Whilst plodding through Patrick Rothfuss' "The Name of the Wind", I came across: Our dinner was nowhere near as grand as last night's. We made due with the last of my now-stale flatbread, dried ...
4
votes
2answers
344 views

What is a “wreckless careerism”? [closed]

I have come across the following sentence: The quickness of her ascent, and the fact that she revamped each orchestra’s administration before suddenly moving on, has led some in music business ...
1
vote
4answers
426 views

Can you say “Why Tom let Katie win”

Some one pointed to me that in this Star magazine from cover, the editor used the sentence "Why Tom let Katie win" instead of "Why did Tom let Katie win". Is it a correct form or is the grammatical ...
7
votes
7answers
516 views

How to assess “an access of butchness”

I read this phrase in Alan Bennett’s Diary years ago and found it so unusual I’ve never forgotten it. Italics mine: 8 December. Trying to find someone a Meccano set for Christmas, I’m reminded ...
0
votes
1answer
650 views

“Piece of mind”

I was interested in the following sentence which appeared in an article titled “Personal Health: Diagnosing PMS” in The New York Times, Women's Health, (August 28, 1996). Experts insist that no ...
1
vote
1answer
6k views

If “latter” comes first, and “former” comes second, what comes third? Or fourth? [closed]

If we had an hour long discussion, and discussed 5 topics: A, B, C, D and E in order, to the extent that we are talking about "E" right now, if "D" is the latter, and "C" is the former, what is "B" to ...
4
votes
4answers
547 views

What does “Toff's error” mean?

"He's invited the wife and I" and other similar sentences are referred to as Toff's error. What is, precisely, the meaning of this term?
5
votes
2answers
778 views

Meaning of “panegoric”

What does panegoric mean? Yes, it’s panegoric and not panegyric. The word is given in my module with the meaning “medicine that allays pain”, but I can’t find any reference. Is it correct?
5
votes
2answers
2k views

What is the meaning of the phrase 'listing off'?

services Listing off registered services (nova-scheduler, nova-compute and so on) and their current state. The updated_at field is used to determine if a given service is considered healthy ...
5
votes
5answers
2k views

Use of “conscience” as verb

I’ve heard conscience used as a verb, in the phrase can’t conscience. For example, I can’t conscience taking credit for what I didn’t do. Is this use of conscience correct? From a Google search ...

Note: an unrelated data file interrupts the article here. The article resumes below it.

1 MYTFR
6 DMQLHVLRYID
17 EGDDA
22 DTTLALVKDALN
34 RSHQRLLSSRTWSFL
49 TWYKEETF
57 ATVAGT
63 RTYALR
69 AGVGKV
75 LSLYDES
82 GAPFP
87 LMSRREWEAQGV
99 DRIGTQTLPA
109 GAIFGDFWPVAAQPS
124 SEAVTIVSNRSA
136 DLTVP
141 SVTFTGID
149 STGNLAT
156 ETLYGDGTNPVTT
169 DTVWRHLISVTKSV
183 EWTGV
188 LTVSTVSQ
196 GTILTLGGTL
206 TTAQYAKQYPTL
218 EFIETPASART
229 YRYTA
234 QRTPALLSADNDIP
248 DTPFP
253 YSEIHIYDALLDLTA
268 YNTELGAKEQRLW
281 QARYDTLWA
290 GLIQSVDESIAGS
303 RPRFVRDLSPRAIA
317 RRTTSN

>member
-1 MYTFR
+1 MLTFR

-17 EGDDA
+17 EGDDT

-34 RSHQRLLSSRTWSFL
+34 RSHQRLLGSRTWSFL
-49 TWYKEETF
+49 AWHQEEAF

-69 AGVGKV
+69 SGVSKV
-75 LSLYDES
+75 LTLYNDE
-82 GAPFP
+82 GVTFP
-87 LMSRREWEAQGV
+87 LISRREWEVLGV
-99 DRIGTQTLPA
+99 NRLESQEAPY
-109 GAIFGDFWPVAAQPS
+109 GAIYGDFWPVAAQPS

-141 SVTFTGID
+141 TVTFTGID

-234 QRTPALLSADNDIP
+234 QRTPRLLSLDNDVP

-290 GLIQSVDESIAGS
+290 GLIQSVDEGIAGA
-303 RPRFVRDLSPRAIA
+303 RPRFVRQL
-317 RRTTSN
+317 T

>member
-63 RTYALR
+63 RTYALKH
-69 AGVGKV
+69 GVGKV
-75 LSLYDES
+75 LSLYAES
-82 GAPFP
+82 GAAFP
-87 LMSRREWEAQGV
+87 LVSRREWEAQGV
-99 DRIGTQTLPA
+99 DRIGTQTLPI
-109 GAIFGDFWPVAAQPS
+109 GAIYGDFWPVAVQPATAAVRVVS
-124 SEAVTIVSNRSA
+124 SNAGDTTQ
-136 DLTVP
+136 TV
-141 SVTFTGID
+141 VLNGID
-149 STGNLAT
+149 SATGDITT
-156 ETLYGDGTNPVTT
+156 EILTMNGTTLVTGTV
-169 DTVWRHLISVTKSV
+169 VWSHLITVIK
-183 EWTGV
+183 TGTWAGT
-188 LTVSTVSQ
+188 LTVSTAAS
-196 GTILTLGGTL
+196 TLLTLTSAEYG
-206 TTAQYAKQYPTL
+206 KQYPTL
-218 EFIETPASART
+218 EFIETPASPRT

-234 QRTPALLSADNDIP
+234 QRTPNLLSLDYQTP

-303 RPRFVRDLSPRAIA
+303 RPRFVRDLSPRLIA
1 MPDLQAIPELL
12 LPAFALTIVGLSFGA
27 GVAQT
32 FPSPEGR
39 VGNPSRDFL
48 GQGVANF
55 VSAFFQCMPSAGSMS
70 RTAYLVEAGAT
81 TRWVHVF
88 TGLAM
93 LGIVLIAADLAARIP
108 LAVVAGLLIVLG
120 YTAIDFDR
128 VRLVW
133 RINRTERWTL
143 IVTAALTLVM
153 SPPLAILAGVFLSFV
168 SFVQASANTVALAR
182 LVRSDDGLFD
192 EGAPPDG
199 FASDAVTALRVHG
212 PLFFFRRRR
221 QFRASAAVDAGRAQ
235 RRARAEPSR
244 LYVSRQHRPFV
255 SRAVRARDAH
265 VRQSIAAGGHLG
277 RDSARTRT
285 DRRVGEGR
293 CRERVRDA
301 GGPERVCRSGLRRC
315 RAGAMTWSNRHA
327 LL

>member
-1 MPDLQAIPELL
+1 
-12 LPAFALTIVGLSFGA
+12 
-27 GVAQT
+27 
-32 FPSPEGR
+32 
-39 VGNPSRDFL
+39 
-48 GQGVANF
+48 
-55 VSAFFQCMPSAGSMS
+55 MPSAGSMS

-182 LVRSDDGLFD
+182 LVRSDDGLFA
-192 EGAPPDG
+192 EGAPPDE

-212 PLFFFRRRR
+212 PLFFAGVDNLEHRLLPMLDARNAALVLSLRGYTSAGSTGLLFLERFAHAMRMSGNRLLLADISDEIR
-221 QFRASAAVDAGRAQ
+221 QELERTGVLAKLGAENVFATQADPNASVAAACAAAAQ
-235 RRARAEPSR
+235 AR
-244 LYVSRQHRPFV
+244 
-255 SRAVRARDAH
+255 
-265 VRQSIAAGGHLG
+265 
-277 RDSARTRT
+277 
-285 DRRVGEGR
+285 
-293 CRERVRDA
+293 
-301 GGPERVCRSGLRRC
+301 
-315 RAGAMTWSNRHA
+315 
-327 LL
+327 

8
votes
3answers
3k views

“Key thob” and “key fob”

I've been receiving emails at work inquiring about registering our key fobs. This is slightly disturbing to me as I've always called it a key thob. An internet search for thob tells me I really mean ...
4
votes
2answers
365 views

What is the name of combination, in error, of similar or related words? (E.g.: segueway)

Is there a technical term for combination, in error, of similar or related words? This question is prompted by the following malapropism or solecism, from an article by Elizabeth Montalbano in ...
2
votes
2answers
797 views

Does ‘long-molared’ have any special meaning?

“You’re joking, Weasley!” said Malfoy, behind them. “You’re not telling me someone’s asked that to the ball? Not the long-molared Mudblood?” (Harry Potter 4 [US Version]: p.404)[Bold font is mine] ...
65
votes
3answers
15k views

What is the error called when two letters are mistakenly swapped?

Generally this may be called typo but when particularly two letters of a word are mistakenly swapped, what is this error called? Some examples: teh > the fromat > format comptuer > computer
7
votes
5answers
13k views

Is incorrect capitalization considered a spelling error?

Is incorrect capitalization, such as the lowercase "i" in can [this is not the sic you're after] i [this sic] have an if statement within a dialog box code? considered a spelling mistake, or ...
3
votes
3answers
715 views

Isn’t a word missing?

I’m quoting a part of the article titled “Pakistan Sees Shared Intelligence Lapse” written by Alan Cowell in today’s (May 4) New York Time’s Asia Pacific section (online edition) simply by ...
2
votes
1answer
612 views

What does “It dopes it really really well. Dope even” mean? [closed]

Recently I came across a stackoverflow comment for a post. It goes something like this. Dojo has an UpgradeBar that dopes this: Blah Blah Blah and then somebody commented the post It ...
3
votes
5answers
22k views

Mixing up “quiet” and “quite”: spelling or grammar error?

Look at this sentence: It wasn't quiet what I wanted And this one: The music was too quite for me Obviously quiet and quite are mixed up. Is this considered a spelling mistake? In both ...